One of the greatest blessings (or curses, some might say) of our decade, would be enabling every person on the planet to be a “photographer”. In addition to smartphones and mobile photography, recent technological advancements have led to a steep fall in the prices of advanced cameras such as DSLRs. Improvements in image processing software over the years have also led to the popularity of editing apps like Instagram, VSCO, Retrica, etc. with a multitude of easy-to-use “filters” that are just slapped on a picture with a click of a button to attain some pleasing effects.
But photography becoming an everyday commonplace has its own issues. Nope, we are not talking about the millions of “XY Photography” pages that pop up on Facebook immediately after someone gets a DSLR, or even, a flagship smartphone. There is a rise in the number of pseudo-purists on the internet and elsewhere.
“This picture is straight out of the camera. It’s not edited, bro”
“Your picture looks completely Photoshopped, dude.”
A pseudo-purist would be anyone who tries to insist that “original” photographs are the way to go, and everything else that is edited or Photoshopped is an insult to the art of photography. They tend to gleefully take pleasure in posting and spreading the word of their “original” captures in various media.
Now, there are are a couple of things that are vague here. I’ll define them one by one below:
Original - A picture that comes straight out of the camera as it is, and it has not been retouched or edited in any manner.
Purist - A person who insists on absolute adherence to traditional rules and structures (here, in case of photography).
Editing: Prepare an image from publishing by corrections and modifications.
Re-touching: Improve or repair an image by making slight additions or alterations.
Photoshopping: The act of using image-editing software like Photoshop on an image.
Manipulations: Modify physical and abstract entities within an image, such as removing spots on faces, adding clouds to the sky, etc.
Are “Original” Pictures a Myth?
Our eyes only sample a limited range of visual information that is present in the world around us.
Do original pics exist? Are those images that come out of the camera truly unedited original representations of the actual scene?
If you believe that what your eyes can see, represents the reality of a scene; then you could stare at a clear night sky for hours and still won’t be able to make out the Milky Way and the millions of stars. If you don’t believe me, check out the comparison between what our eye sees and what the camera sees.
Our eyes only sample a limited range of visual information that is present in the world around us. To conclude that only the things we see, are the way how things actually are, is a gross misunderstanding. If you had ever wondered whether the astrophotographs of skies filled with billions of stars and blue-red aura of the Milky Way are real, I hope I could convince you of something.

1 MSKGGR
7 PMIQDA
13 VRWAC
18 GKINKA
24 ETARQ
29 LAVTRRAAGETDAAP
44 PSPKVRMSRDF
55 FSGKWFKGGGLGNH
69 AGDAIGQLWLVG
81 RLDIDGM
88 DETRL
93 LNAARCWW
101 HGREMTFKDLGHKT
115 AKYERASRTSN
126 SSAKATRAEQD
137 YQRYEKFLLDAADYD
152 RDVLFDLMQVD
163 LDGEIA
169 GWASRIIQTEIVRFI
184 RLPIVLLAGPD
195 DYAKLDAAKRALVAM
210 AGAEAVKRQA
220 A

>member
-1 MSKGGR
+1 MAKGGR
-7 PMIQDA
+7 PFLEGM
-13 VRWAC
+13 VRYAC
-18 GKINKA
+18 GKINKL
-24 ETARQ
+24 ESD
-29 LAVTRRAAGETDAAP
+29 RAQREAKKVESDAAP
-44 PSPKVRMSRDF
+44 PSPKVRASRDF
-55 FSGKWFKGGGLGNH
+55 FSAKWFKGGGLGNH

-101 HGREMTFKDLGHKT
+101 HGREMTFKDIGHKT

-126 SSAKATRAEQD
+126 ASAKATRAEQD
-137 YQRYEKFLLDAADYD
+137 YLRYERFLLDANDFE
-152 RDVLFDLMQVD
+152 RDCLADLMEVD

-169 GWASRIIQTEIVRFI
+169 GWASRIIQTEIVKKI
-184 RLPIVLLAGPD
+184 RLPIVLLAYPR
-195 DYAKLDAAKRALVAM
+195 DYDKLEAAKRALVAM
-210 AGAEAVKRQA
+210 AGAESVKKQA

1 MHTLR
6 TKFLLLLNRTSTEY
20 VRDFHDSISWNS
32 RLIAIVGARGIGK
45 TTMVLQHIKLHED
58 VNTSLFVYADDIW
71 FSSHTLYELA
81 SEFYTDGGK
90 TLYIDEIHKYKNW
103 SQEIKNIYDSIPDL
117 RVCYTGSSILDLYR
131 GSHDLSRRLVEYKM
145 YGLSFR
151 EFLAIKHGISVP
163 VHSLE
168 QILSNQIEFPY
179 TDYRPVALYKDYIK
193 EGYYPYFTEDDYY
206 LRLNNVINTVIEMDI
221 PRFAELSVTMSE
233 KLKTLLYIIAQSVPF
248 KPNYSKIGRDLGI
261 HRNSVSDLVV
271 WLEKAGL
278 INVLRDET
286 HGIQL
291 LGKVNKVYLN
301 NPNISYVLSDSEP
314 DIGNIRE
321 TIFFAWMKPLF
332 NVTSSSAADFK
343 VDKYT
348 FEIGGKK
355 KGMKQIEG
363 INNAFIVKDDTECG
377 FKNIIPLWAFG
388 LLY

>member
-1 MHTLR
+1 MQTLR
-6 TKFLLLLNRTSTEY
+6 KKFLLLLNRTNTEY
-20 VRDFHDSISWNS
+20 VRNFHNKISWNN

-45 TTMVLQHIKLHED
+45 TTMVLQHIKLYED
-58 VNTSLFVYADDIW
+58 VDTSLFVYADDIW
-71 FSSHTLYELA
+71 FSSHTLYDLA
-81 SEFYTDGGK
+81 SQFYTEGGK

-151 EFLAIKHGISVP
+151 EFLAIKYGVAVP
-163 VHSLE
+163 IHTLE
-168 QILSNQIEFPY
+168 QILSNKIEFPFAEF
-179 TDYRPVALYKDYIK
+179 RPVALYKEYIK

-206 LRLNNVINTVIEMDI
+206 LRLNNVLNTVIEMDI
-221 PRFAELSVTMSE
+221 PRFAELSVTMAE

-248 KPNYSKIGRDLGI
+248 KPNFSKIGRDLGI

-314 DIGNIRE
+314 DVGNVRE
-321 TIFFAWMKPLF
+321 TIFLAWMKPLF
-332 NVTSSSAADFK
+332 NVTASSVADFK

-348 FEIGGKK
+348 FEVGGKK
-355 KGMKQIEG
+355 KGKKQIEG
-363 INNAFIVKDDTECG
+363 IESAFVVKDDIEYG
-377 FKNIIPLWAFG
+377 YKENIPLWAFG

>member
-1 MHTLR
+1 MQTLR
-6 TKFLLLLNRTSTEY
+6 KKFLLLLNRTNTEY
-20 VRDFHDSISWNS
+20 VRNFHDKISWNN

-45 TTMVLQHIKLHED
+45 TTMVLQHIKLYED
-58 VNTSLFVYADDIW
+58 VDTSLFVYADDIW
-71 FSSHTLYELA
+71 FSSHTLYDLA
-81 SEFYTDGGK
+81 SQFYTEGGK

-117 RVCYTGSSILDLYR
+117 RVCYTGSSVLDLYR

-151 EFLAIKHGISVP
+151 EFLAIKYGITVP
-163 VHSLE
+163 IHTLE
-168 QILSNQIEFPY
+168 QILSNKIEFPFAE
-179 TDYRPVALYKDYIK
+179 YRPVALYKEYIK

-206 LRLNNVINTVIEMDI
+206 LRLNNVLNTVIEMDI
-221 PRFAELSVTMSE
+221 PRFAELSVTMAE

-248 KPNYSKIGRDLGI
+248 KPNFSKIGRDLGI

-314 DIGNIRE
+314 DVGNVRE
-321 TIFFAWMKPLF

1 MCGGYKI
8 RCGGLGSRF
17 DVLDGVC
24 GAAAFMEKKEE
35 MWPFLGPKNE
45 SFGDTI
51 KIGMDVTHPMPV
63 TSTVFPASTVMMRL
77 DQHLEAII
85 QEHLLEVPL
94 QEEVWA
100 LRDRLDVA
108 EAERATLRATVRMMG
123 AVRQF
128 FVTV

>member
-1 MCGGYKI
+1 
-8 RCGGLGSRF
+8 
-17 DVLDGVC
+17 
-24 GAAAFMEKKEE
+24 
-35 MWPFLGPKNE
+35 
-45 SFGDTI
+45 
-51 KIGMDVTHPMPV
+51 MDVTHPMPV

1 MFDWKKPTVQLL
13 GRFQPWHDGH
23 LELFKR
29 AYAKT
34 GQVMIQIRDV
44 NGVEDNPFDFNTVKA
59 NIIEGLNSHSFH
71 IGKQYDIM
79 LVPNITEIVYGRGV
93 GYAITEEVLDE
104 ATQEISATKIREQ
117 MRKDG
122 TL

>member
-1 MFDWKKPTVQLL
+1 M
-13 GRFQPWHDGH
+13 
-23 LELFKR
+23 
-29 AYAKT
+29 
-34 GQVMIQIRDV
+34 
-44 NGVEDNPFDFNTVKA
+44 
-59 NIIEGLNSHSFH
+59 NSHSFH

In the pre-digital photography era, editing a picture after it was taken on a film camera was next to impossible, and the options were severely limited. For example, in current cameras, shooting at night would require the photographer (or the camera automatically) to turn up the ISO (Light Sensitivity settings) so that the faint illumination at night can be captured well. While for daytime shots, the ISO is lowered since the illumination is fairly good. But long back, photographers had to actually purchase different types of film rolls, whose chemical properties were different, making them more or less sensitive to light, hence useful in different lighting conditions.
Given above is a set of film rolls rated at different ISOs from 100, 200, 400, and 1600.
Some More Examples:
Note: All photos shown below are straight out of DSLRs without any post-processing.
Photographers also use a specific filter called “Polarising Filter”, mounted right in front of the lens, which reduces glares and reflection. Such hardware was used extensively in earlier times to get extremely detailed and colorful images as shown above on the right, compared to the washed-out hazy picture on the left.
Similarly, ND (Neutral Density) filters can be attached to lenses to darken a scene in extremely bright daylight. With the normal eye, we may see a white sky with no clouds, but with an ND filter on, details in the sky can clearly be seen in the picture taken. Graduated ND filters were used to selectively restore the colors and detail in the sky only, without darkening the rest of the scene.
Lastly, graduated color filters are also used with DSLRs to warm up (more yellow tones) or cool down (more blue tones). This can also be achieved using the White Balance & Colour Temperature settings in-camera.
Did you know that cameras automatically edit pictures for you?